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It's true

10/22/07 | by Adam | Categories: Technology, Silly

Link: http://xkcd.com/303/

It really doesn't matter what the programmer is actually doing; as soon as the words "code's compiling" are spoken, a free period appears to be granted.

I suppose I could counter that with "document the change while you're waiting" and watch heads explode.

 

5 comments

Comment from: Nimble [Member]  

When we had our five-year foray into C++, this was really appropriate. You could work on small pieces with fairly decent compile times, but once you were into the integration builds, or heaven forbid need debug information turned on or off, it was an hour and a half process.

Sure, macros let you do a number of things, but not enough to justify the approach C++ had of either compiling everything for every single output file or having a semi-craptastic scheme for “pre-compiling” things that could as often as not end up actually introducing bugs that weren’t present in the code.

Great for lunch breaks, reading, and going home, I guess. I think we did one day just get overly frustrated and broke out the umbrellas and mouse balls and played a quick round of umbrella golf.

10/22/07 @ 21:05
Comment from: Ari Jokimäki [Visitor]  
Ari Jokimäki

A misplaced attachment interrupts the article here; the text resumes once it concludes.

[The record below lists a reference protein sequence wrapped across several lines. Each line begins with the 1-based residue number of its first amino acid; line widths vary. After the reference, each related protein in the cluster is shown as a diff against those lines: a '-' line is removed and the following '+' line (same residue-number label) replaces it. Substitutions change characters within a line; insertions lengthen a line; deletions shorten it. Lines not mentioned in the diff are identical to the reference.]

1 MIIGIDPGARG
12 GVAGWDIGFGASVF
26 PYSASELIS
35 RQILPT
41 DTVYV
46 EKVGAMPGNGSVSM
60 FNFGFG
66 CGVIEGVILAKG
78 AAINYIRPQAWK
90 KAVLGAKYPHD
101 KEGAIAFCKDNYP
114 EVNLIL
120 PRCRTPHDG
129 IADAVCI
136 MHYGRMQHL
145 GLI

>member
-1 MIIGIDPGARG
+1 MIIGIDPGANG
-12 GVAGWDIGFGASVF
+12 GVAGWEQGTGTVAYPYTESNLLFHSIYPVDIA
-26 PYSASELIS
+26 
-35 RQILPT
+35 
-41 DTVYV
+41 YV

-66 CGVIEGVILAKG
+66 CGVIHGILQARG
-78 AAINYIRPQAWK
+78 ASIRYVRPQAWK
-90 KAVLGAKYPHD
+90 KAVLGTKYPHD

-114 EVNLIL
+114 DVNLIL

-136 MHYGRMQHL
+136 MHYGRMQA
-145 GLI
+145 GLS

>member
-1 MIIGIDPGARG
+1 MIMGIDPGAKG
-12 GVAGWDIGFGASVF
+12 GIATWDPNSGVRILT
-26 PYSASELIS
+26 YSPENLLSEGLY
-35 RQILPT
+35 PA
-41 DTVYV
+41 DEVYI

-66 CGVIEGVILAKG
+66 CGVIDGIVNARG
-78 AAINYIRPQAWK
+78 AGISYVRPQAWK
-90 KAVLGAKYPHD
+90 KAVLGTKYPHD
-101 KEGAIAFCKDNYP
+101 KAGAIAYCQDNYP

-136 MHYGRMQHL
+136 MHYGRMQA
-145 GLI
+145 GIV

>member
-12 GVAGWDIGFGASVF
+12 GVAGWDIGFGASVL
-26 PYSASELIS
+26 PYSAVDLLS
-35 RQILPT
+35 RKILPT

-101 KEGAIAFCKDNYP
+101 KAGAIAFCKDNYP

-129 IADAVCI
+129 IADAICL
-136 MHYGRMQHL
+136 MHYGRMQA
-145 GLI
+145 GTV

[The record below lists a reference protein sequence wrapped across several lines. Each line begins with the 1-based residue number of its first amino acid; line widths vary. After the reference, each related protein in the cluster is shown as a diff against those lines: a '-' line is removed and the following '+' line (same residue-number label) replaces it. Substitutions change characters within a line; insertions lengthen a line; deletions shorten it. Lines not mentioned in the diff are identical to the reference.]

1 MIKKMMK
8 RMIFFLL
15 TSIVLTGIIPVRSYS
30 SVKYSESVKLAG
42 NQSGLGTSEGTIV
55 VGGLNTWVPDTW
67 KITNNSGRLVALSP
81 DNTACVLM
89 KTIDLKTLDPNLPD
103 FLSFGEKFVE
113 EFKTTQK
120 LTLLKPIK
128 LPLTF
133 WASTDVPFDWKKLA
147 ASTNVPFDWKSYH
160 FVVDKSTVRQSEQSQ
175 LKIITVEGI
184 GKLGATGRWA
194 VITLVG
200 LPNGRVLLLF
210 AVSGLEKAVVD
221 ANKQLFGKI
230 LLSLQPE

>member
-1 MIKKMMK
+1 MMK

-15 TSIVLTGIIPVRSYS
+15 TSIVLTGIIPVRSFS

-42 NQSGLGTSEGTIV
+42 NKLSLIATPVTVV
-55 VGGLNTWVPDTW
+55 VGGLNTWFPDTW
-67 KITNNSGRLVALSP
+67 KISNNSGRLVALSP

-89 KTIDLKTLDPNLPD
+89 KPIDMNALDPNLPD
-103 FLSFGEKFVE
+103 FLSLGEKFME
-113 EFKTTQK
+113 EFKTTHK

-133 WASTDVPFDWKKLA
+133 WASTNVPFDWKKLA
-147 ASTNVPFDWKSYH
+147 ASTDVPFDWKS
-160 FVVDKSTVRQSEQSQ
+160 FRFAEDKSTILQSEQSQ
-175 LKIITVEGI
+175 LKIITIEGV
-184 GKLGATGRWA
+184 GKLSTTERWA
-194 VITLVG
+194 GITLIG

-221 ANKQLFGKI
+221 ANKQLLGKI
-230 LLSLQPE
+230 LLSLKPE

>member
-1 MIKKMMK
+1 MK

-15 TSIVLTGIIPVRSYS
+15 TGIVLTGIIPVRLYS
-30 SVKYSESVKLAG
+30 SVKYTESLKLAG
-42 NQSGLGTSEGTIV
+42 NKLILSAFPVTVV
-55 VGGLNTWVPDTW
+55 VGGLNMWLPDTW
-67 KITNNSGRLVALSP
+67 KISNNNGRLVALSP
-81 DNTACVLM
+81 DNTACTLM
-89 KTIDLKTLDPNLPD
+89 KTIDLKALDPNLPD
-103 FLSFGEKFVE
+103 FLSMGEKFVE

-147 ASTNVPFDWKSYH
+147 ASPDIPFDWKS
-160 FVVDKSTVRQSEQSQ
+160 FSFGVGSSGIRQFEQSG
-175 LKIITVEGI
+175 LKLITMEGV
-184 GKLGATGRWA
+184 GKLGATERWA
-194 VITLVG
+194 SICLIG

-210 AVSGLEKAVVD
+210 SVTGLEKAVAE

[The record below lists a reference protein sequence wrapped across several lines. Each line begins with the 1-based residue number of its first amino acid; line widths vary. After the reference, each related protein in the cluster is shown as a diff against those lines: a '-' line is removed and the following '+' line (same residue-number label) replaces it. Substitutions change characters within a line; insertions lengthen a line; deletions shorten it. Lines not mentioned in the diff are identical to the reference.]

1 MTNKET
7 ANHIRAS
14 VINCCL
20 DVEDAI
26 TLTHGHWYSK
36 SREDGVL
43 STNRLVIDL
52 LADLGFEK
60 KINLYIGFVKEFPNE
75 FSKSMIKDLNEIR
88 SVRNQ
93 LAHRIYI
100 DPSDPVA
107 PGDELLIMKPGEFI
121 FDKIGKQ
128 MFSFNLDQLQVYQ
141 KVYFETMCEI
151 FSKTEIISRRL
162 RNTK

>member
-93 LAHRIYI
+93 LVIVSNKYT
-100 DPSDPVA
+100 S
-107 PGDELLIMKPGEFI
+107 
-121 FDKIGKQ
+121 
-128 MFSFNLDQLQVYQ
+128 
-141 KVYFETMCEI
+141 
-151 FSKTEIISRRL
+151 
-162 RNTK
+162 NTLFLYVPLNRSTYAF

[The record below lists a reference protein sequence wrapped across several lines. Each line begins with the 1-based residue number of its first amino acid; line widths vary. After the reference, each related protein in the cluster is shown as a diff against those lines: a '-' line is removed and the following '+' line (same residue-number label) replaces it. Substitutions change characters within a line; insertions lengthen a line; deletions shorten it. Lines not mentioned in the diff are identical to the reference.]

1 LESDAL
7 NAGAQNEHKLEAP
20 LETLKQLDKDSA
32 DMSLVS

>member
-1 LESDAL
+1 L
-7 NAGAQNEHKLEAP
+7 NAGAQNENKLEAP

It’s annoying that every once in a while they develop your tools so that compiling takes half the time as it used to, so your free time is halved too. And half of that you spend complaining to your co-worker how the old compiler was much better…

10/25/07 @ 06:30
Comment from: Nimble [Member]  

Turbo Pascal was the first language I did a lot of serious development in, and it always compiled really quickly (no macros and proper modules helped - full builds were under a minute until you got really huge projects), so I never had the coffee-break-while-compiling experience until we jumped into C++.

I had experience with a lot of other languages at home, including C++ (thank you, SAS/C and a sale at the Computer Shop in town) and a lot of Unix ports courtesy of the Fred Fish library, but you never truly get the sense of how long a real project compiles until you do a real project :)

So which compiler did they make worse and take less time to compile in, Ari? :)

10/25/07 @ 10:12
Comment from: Ari Jokimäki [Visitor]  
Ari Jokimäki

it’s just some company specific thing. And whether it’s worse when it’s faster… one always have to have some resistance to new things by default. ;)

10/27/07 @ 00:39
Comment from: Nimble [Member]  

I often find that upgrades are a particular problem if the provider is poor at matching functionality from release to release (there was one by the C++ vendor where the initialization order changed and collections went from being references to being instances… ouch that broke stuff unnecessarily), or if you’ve had to make your own workarounds to the class library or other components, which is a little harder to fault the vendor for, but can still make upgrades a pain.

It’s things like that which make me recommend to people to use your own thin architecture to wrap around other people’s functionality if you want to remain sane between developer tool releases :)

10/27/07 @ 02:56
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